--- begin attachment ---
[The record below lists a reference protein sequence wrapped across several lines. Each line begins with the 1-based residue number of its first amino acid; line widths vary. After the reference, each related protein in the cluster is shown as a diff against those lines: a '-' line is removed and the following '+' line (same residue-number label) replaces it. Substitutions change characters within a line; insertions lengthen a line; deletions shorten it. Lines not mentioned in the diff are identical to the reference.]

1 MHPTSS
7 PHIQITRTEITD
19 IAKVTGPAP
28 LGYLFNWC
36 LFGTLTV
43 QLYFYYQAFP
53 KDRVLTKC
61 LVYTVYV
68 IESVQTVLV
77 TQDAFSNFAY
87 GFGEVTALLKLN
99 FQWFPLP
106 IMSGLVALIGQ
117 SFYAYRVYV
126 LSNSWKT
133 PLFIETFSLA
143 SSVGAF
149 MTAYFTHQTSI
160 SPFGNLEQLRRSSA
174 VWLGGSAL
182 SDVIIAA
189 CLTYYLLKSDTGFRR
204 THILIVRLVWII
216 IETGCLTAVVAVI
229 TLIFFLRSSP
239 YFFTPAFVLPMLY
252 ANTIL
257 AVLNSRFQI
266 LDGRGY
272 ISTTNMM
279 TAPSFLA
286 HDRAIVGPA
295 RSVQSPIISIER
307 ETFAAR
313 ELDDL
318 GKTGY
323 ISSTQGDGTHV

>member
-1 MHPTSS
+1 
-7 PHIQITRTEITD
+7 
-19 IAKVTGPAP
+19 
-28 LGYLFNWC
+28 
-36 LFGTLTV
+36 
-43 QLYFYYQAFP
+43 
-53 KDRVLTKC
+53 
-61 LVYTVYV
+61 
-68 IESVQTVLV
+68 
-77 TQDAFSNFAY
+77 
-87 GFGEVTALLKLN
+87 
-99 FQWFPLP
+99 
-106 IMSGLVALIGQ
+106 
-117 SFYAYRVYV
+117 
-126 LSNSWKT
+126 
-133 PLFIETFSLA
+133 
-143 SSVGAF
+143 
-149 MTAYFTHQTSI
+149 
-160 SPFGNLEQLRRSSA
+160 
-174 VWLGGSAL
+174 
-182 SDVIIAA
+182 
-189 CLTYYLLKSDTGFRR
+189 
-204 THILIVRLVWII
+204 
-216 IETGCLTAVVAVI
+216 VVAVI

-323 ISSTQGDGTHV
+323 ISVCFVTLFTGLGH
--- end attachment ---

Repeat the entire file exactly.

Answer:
[The record below lists a reference protein sequence wrapped across several lines. Each line begins with the 1-based residue number of its first amino acid; line widths vary. After the reference, each related protein in the cluster is shown as a diff against those lines: a '-' line is removed and the following '+' line (same residue-number label) replaces it. Substitutions change characters within a line; insertions lengthen a line; deletions shorten it. Lines not mentioned in the diff are identical to the reference.]

1 MHPTSS
7 PHIQITRTEITD
19 IAKVTGPAP
28 LGYLFNWC
36 LFGTLTV
43 QLYFYYQAFP
53 KDRVLTKC
61 LVYTVYV
68 IESVQTVLV
77 TQDAFSNFAY
87 GFGEVTALLKLN
99 FQWFPLP
106 IMSGLVALIGQ
117 SFYAYRVYV
126 LSNSWKT
133 PLFIETFSLA
143 SSVGAF
149 MTAYFTHQTSI
160 SPFGNLEQLRRSSA
174 VWLGGSAL
182 SDVIIAA
189 CLTYYLLKSDTGFRR
204 THILIVRLVWII
216 IETGCLTAVVAVI
229 TLIFFLRSSP
239 YFFTPAFVLPMLY
252 ANTIL
257 AVLNSRFQI
266 LDGRGY
272 ISTTNMM
279 TAPSFLA
286 HDRAIVGPA
295 RSVQSPIISIER
307 ETFAAR
313 ELDDL
318 GKTGY
323 ISSTQGDGTHV

>member
-1 MHPTSS
+1 
-7 PHIQITRTEITD
+7 
-19 IAKVTGPAP
+19 
-28 LGYLFNWC
+28 
-36 LFGTLTV
+36 
-43 QLYFYYQAFP
+43 
-53 KDRVLTKC
+53 
-61 LVYTVYV
+61 
-68 IESVQTVLV
+68 
-77 TQDAFSNFAY
+77 
-87 GFGEVTALLKLN
+87 
-99 FQWFPLP
+99 
-106 IMSGLVALIGQ
+106 
-117 SFYAYRVYV
+117 
-126 LSNSWKT
+126 
-133 PLFIETFSLA
+133 
-143 SSVGAF
+143 
-149 MTAYFTHQTSI
+149 
-160 SPFGNLEQLRRSSA
+160 
-174 VWLGGSAL
+174 
-182 SDVIIAA
+182 
-189 CLTYYLLKSDTGFRR
+189 
-204 THILIVRLVWII
+204 
-216 IETGCLTAVVAVI
+216 VVAVI

-323 ISSTQGDGTHV
+323 ISVCFVTLFTGLGH